After reading all this, it seems to me that building a generally great sounding CIEM might be a less complex task than having to think about trying to nail a middle ground through the morass of ear differences. I know that some headphones that people rave about sound not great to me, particularly over ear closed design, and others that I think sound fantastic are often scoffed at by the aficionados. I find my opinions are less different on open design headphones, and pretty much consistent with those of other critical listeners for IEMs and CIEMs. Hm.

Unfortunately for my family, I'm going to go try the modeling clay experiment, with a couple of my favorite headphones, and with speakers in my listening room. Creating another "weird dad" family gathering story, but this article got me thinking...

You really do have a gift for explaining complex concepts, and I like where you sketch out where there's some varying opinions. I'm going to dive back in for a third read later today, after a few experiments.

skris88's picture

I used a pair of Sennheiser HD-424s for a decade, judging all loudspeaker systems by the tone of the 424s.

When I was handed a pair of Sennheiser HD-600s I was shocked at the "dull sound". It was only when I learnt they were a Reference Standard of sorts that I forced myself to accept their balance, but always weary of a slight mid-bass bump - and, once I found that same bump on a frequency response plot (in Stereophile magazine review I think) was happy to take 2dB off with an equaliser and settled myself in to simply enjoying the music.

These days I'm much more acutely aware that there also exist thin, boomy, shrill or dull recordings, so I've learnt to respect this Reference Standard.

But the learning here is that our brain can be fooled to prefer a false balance, and can be re-trained when required.

The question then is, what is THE Reference Standard in this new century?

By the way, I've tested the 'accuracy' of the Sennheiser HD-600 balance by simply playing a track I know not to be unbalanced in it's recordings to a non-audiophile listener. Their reactions to headphones other than the HD-600s usually are so-so (I've spent a lot of money and have 10s of headphones from various manufacturers). But their reaction to the HD-600 balance with the same recording is always incredulous. I'll never forget one response, "She's HERE standing my head!"

It's gotta be Real. Only correctly balanced headphones can do that.

Hopefully these tests etc help use define a curve to help buyers avoid the majority dud 'phones out there, and there ARE some incredibly cheap AND good ones out there.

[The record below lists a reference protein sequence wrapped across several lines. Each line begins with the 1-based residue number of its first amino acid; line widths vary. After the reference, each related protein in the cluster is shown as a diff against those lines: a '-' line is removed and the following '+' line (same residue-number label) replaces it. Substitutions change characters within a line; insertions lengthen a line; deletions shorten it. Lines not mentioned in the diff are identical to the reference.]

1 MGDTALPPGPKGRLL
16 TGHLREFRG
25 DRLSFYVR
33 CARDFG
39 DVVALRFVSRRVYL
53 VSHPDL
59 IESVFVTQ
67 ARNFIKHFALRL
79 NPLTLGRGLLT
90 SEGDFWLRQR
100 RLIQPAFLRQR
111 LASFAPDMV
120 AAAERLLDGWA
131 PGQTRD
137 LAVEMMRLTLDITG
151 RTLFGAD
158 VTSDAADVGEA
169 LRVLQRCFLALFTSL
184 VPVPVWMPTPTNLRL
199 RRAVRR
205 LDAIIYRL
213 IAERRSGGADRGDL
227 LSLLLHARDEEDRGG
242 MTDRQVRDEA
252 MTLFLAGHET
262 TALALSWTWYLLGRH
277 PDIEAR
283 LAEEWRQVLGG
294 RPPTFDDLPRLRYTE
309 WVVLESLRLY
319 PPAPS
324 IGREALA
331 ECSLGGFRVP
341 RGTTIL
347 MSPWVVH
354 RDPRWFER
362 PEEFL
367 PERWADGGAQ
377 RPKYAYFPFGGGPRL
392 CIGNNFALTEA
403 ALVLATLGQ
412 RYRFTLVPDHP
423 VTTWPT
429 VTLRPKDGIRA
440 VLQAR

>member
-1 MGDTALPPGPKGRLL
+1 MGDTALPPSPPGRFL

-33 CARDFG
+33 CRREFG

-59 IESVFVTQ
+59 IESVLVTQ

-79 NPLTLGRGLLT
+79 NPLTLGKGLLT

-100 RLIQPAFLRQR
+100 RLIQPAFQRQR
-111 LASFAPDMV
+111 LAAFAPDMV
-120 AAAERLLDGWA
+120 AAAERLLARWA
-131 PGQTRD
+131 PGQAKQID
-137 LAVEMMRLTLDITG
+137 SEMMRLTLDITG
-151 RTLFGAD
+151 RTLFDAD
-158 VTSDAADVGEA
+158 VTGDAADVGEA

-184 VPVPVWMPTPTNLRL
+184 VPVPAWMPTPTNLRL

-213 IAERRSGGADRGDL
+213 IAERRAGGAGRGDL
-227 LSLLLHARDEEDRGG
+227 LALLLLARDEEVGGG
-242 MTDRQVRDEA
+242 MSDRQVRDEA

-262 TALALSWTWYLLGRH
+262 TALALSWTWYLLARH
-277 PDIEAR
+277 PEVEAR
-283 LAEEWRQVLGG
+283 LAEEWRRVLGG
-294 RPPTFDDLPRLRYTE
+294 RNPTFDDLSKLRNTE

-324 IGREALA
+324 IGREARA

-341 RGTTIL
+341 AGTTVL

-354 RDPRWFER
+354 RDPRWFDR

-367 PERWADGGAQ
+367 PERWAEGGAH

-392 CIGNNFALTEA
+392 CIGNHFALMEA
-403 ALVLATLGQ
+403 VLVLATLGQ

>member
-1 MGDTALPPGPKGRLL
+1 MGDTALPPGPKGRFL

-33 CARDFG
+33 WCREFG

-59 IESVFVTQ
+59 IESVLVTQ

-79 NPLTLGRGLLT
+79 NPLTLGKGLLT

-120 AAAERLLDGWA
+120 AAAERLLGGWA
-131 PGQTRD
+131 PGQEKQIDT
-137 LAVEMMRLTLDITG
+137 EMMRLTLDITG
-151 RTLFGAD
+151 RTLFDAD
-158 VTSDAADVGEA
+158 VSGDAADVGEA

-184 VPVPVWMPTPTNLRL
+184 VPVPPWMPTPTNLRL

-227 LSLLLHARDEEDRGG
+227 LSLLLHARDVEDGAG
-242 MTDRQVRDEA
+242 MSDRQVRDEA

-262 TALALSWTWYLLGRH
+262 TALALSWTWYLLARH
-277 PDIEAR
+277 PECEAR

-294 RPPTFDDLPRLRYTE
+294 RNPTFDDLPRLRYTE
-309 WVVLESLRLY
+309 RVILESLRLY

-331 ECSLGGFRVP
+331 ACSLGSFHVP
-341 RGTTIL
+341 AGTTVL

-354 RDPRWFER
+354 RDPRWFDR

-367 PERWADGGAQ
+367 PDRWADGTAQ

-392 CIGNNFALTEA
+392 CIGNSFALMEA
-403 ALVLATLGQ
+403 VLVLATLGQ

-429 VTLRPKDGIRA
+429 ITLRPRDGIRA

ab_ba's picture

Tyll, I’ve searched for information just like this on the web, but I never found anything this informative. Thank you for it! I learned three things I’m really glad to know:

1) Headphone design has a fundamentally different objective from speaker design. Speakers are designed to have a flat frequency response; Headphones are not designed to be flat. They’re designed to compensate for the fact the sound source is so close to the eardrum, so that it will be perceived as flat, given that the sound can't be colored by your head and ears. And, nobody can say (yet) exactly what that compensation curve should look like. On the face of it, this makes headphone design a *much* harder problem than speaker design - there’s no “right answer”. I hadn’t really landed on that fact before this article.

2) We are going to be getting better and better and better headphones for years to come.

3) I should spend more time at changstar.com.

And, I’ve got three questions:

1) How about this approach: Design the headphones to be flat. Measure your own head-related transfer function, sitting in your favorite listening room. Play your music filtered through that, just like any other equalizer. You could even get a binaural effect by eq’ing each ear separately.

2) What would “flat” headphones sound like? Are there any headphones out there that have been engineered to be flat?

3) Tyll, I hope sometime in the near future you talk us through the other plots in your measurements. I know you’ve done that before, but it’d be great to have it updated, and at this level detail. In particular, the step-response measurements.

Thank you!